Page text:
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Warren Commission Hearings: Vol. V - Page 449« Previous | Next »

(Testimony of Robert Alan Surrey)

Mr. Surrey.
No, sir.
Mr. Jenner.
What color was it, if you noticed?
Mr. Surrey.
It was either a dark brown or a maroon.
Mr. Jenner.
You followed it awhile and then gave up the chase?
Mr. Surrey.
That is correct. Actually, they made a turn which--I am familiar with downtown Dallas--and they made a turn which would indicate they were doubling back or not going in a straight direction. And I thought perhaps I had been spotted in my convertible. So I left them there.
Mr. Jenner.
I will close, Mr. Chief Justice, by asking the witness--was the Mormon church in session? Had there been----
Mr. Surrey.
There had been services.
Mr. Jenner.
The evening of April 10?
Mr. Surrey.
They were still dispersing.
Mr. Jenner.
When you arrived at approximately 9:30 in the evening of April 10, were people still leaving the Mormon church?
Mr. Surrey.
Yes; they were.
Mr. Jenner.
I have no more questions.
The Chairman.
That will be all, Mr. Surrey. You may be excused now.
The Commission is adjourned.
(Whereupon, at 12:20 p.m., the President's Commission recessed.)
The Chairman.
Thursday, June 18, 1964

Testimony of James J. Rowley

Testimony of Robert Carswell

Testimony of James J. Rowley

The Chairman.
The President's Commission met at 9 a.m., on June 18, 1964, at 200 Maryland Avenue NE., Washington, D.C.
Present were Chief Justice Earl Warren, Chairman; Senator John Sherman Cooper, Representative Hale Boggs, Representative Gerald R. Ford, and Allen W. Dulles, members.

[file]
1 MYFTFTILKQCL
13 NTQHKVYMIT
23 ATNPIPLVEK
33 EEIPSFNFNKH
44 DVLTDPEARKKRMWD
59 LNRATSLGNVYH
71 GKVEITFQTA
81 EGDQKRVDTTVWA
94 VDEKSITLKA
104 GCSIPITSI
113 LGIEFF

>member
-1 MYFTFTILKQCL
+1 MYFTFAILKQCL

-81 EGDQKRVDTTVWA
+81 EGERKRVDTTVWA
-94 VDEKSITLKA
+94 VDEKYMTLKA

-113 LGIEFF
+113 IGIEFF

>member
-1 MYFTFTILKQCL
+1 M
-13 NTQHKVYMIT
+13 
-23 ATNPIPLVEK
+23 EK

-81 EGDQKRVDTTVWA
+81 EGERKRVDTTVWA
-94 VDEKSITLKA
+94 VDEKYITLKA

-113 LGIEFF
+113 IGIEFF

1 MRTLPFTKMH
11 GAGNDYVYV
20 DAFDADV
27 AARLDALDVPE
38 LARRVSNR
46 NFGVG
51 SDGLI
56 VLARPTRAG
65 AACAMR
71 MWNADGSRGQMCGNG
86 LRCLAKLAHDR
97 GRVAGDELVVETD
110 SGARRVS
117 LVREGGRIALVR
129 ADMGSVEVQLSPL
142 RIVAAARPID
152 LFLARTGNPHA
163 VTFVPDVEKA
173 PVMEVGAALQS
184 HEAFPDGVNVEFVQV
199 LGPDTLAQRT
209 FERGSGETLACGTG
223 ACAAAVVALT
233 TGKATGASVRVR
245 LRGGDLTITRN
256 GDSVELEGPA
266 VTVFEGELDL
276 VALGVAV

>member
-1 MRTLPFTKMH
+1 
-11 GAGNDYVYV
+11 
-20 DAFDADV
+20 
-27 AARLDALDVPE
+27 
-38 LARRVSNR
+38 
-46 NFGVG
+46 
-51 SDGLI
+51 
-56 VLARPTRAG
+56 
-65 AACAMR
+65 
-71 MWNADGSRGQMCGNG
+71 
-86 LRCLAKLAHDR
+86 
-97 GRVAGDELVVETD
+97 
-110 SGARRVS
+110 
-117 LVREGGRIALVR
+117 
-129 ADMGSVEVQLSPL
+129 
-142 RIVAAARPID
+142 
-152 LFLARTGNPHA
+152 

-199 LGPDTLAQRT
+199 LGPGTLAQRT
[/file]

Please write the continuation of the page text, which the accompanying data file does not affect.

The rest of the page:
Also present were J. Lee Rankin, general counsel; and Samuel A. Stern, assistant counsel.
James J. Rowley
The Chairman.
(Members present at this point: Chief Justice Earl Warren. )
The Chairman.
The Commission will come to order.
Chief, it is our procedure to read a little statement as to the purpose of the meeting, for the benefit of the witness.
Chief Rowley will be asked to testify with respect to the protective measures taken by the Secret Service in Dallas, changes in such measures made as a result of the Dallas experience, and with regard to the investigation of the assassination and any information he may have respecting the assassination of the President.
Would you raise your right hand and be sworn?
You solemnly swear the testimony you are about to give before the Commission will be the truth, the whole truth, and nothing but the truth, so help you God?
Mr. Rowley.
I do.
The Chairman.
Will you be seated, please. Mr. Rankin will conduct the examination.
Mr. Rankin.
Mr. Chief Justice, before starting the examination, I would like to make a brief statement for your benefit and for the benefit of the Commission, of the problems that are probably going to develop in this area with regard to the security of the country, and a suggestion about how we might handle them as we proceed with the witness.
I have suggested to Chief Rowley that as he moves along in his testimony he might have various matters that he would think should not be on the record
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